February 2017 | Omaha Insurance Solutions

Medicare usually makes some changes every year.  Medicare changes Part D without exception.  Medicare and the insurance companies make adjustments based upon drug costs and contracts with pharmaceutical companies.  Medicare is also gradually eliminating the dreaded gap in Part D coverage, better known as the “Donut Hole.”

Medicare Changes Part D Deductible

The change that gets the most recognition this year is the Medicare Part D changes deductible.  Medicare changes Part D deductible from $350 in 2016 to $400 in 2017.  That is a 14% increase to the deductible alone, which is a constant reminder to review your Medicare Part D plan each year with your agent.

Part D Shell Game

A $400 deductible is sizeable.  Most of the Part D plans have the deductible, but some do not.  The way those plans are able to eliminate the deductible is by spreading the deductible out Medicare Changes Part Dthrough the various co-pays on your medications.  The other way is to apply the deductible only to higher Tier, more expensive drugs, e.g., Tier 3-5 medication.  The Part D plans are a bit of a shell game shifting costs from this drug to another.  It is important to not be distracted by the various co-pays.  Medicare.gov has a wonderful medication calculator that will compared all of the Part D plans in your area side-by-side.  You want to use that tool and focus on the total number that you will spend.  Too often, Medicare beneficiaries will focus on one co-pay or an initial deductible.  The bottom line is the total amount coming out of your pocket.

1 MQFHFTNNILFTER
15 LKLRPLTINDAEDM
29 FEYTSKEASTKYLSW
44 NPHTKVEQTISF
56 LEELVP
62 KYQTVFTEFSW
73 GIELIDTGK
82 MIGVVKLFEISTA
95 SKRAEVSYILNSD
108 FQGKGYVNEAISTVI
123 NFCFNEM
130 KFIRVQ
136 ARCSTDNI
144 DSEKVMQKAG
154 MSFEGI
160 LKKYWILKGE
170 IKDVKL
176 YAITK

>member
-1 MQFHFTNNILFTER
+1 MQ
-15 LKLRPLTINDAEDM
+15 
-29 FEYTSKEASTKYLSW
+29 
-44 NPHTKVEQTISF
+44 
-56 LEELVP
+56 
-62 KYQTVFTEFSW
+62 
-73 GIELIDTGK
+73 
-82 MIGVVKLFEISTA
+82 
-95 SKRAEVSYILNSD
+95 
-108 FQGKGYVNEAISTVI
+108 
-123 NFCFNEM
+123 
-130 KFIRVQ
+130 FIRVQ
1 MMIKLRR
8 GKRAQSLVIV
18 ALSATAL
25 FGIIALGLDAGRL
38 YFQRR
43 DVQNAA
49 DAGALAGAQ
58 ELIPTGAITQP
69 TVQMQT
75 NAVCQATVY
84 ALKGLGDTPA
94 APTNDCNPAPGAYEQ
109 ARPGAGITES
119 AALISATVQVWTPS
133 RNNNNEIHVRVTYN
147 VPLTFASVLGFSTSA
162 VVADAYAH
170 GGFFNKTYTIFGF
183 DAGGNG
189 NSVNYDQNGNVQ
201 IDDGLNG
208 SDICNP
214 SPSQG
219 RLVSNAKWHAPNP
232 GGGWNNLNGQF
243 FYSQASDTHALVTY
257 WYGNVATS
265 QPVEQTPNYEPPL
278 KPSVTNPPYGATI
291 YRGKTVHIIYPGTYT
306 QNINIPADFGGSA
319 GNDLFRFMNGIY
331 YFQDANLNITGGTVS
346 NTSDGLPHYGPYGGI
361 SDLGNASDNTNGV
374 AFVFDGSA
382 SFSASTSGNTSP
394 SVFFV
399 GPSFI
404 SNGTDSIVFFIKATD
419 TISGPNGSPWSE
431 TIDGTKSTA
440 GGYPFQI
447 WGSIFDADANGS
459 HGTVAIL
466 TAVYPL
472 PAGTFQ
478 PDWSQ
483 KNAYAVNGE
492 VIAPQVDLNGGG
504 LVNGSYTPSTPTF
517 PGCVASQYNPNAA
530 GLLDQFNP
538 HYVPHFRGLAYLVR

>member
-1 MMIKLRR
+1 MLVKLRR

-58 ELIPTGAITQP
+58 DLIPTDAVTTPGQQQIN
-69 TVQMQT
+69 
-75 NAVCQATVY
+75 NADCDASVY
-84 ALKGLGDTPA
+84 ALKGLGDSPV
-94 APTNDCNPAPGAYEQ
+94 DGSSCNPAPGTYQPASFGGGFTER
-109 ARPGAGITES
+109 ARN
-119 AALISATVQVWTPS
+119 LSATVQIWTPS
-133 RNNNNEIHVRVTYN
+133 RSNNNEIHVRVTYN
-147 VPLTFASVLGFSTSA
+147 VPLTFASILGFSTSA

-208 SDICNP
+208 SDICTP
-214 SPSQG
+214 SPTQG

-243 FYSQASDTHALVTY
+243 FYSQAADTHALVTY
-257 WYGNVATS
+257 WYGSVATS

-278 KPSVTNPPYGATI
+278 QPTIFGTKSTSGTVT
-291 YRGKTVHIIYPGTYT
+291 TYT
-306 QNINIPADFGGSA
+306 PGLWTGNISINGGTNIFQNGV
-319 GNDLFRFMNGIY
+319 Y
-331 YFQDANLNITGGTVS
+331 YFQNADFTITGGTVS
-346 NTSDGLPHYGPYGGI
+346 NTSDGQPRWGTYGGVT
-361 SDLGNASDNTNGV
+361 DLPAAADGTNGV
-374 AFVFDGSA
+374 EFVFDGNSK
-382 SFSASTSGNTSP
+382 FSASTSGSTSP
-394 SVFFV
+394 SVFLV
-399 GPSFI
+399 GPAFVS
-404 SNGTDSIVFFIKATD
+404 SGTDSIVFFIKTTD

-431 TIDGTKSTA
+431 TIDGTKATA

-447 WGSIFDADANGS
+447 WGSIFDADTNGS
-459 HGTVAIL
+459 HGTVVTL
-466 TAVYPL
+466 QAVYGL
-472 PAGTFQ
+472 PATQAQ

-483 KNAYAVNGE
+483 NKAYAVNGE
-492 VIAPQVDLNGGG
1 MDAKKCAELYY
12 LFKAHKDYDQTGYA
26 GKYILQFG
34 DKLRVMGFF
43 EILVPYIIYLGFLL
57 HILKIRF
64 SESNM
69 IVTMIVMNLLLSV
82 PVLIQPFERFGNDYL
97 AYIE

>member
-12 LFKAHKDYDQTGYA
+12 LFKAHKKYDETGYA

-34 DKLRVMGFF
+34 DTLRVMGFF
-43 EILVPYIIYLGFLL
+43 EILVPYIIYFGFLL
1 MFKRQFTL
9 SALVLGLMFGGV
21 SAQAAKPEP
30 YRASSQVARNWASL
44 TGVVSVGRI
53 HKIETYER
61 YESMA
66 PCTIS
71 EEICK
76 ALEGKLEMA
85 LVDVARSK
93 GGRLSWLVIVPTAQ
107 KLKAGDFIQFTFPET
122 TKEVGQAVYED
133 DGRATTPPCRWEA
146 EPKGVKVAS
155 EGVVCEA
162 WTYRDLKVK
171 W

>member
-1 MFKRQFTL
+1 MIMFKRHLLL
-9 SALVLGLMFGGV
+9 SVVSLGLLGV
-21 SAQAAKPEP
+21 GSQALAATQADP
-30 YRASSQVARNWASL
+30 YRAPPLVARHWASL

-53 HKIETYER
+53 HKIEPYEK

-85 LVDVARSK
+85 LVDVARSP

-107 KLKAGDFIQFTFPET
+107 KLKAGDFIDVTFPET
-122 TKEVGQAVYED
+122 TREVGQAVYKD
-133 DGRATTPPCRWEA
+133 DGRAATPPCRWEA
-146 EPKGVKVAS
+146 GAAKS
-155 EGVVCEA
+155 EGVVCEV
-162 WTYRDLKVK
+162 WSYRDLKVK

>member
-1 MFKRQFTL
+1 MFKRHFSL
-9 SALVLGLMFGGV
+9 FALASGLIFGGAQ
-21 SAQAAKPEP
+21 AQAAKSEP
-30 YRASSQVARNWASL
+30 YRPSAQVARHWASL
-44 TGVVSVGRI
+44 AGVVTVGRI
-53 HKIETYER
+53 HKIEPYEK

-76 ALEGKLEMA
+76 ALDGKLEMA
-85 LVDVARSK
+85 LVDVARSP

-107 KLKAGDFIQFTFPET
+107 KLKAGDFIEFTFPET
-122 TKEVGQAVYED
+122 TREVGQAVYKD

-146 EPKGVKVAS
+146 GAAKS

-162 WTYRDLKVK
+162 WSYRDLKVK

Medicare Changes Part DMedicare.gov Medication Calculator

That being said, we all have limited budgets.  A big deductible may be too big for your wallet.  It may make sense to use a Part D plan without a deductible to even out your costs over the year.  If you are going on a Part D plan more than half way through the year because you just turned 65, it may make sense to pick a plan with no deductible.  Why pay the big deductible and turn around and pay it again in January?  That is why it is important that your agent go through your list of medications, talk about the costs, and figure out the best plan for you.  An experienced agent should be able to effectively use the Medicare prescription drug calculator to show you how your medication costs will play out in the coming year.  Also remember to check whether you qualify for the EXTRA HELP Program.

Medicare Changes Part B Deductible

Medicare changes came out in December.  The Medicare changes Part B deductible was an increase.  The Medicare Part B deductible for 2016 was $166.  The 2017 Part B deductible is $183.  While the $17 increase is small in dollar terms, it was a 10% increase.  That’s big! 

Medicare Changes Part B DeductiblePart B Deductible

What is the Medicare Part B deductible?  Medicare Part A and Part B have various deductibles and co-insurance costs that you pay.  While Medicare covers the majority of medical cost, you have some significant responsibility, especially if there are frequent and/or high dollar medical need.  Part B covers doctors visits and outpatient procedures, which is everything other than the hospital.  Medicare will cover 80% of those costs.  Your portion is 20%, but before the 20% starts, you have an annual deductible.  The key to the Part B deductible is that it is an annual deductible.  You pay the Part B deductible only once per year, which is different from the Part A hospital deductible.